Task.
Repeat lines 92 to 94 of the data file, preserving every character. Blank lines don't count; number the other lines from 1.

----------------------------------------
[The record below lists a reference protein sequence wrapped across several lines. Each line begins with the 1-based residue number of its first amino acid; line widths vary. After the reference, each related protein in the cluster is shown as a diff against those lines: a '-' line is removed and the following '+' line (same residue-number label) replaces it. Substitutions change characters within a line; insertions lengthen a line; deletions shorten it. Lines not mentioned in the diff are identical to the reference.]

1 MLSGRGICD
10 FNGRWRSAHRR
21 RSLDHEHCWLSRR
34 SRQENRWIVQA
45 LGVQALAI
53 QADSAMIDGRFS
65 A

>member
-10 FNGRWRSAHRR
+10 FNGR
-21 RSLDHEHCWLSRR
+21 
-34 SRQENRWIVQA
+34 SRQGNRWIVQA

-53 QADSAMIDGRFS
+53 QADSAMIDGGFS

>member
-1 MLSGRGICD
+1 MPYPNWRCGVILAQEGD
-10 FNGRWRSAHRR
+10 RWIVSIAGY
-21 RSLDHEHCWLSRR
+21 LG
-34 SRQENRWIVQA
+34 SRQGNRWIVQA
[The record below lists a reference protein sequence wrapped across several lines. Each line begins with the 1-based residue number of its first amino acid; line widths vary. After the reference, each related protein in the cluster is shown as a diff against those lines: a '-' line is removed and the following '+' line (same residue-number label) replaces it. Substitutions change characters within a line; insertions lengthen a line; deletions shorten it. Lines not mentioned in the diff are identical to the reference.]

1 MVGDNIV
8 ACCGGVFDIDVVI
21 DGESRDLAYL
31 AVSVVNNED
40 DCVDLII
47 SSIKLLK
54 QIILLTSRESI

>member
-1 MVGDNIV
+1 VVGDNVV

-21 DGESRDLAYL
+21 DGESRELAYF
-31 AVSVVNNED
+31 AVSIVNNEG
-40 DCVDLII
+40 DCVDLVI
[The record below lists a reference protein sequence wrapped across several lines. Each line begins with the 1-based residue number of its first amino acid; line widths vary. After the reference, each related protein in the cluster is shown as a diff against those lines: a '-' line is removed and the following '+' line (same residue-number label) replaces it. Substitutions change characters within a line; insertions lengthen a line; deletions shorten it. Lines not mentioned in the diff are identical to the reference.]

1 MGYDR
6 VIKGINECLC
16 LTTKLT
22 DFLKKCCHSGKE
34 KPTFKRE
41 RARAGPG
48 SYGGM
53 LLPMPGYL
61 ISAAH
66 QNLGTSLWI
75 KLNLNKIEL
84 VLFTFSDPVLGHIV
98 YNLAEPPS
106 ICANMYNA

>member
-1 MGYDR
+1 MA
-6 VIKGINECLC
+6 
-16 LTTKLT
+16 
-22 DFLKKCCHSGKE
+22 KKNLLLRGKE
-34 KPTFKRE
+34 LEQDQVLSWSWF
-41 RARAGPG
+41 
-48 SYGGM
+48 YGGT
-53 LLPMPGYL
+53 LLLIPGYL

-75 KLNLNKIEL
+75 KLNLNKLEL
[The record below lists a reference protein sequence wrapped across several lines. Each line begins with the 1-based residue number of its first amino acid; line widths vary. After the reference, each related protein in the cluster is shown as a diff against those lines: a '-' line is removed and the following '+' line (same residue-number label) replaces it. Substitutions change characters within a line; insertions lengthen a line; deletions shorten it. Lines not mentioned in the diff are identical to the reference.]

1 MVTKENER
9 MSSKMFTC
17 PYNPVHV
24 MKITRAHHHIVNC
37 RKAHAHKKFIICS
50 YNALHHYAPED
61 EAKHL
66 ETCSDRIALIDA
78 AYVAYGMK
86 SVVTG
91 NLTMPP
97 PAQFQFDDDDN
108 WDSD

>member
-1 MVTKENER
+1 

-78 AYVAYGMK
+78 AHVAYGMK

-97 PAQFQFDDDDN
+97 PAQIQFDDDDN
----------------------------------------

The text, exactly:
>member
-1 MVTKENER
+1 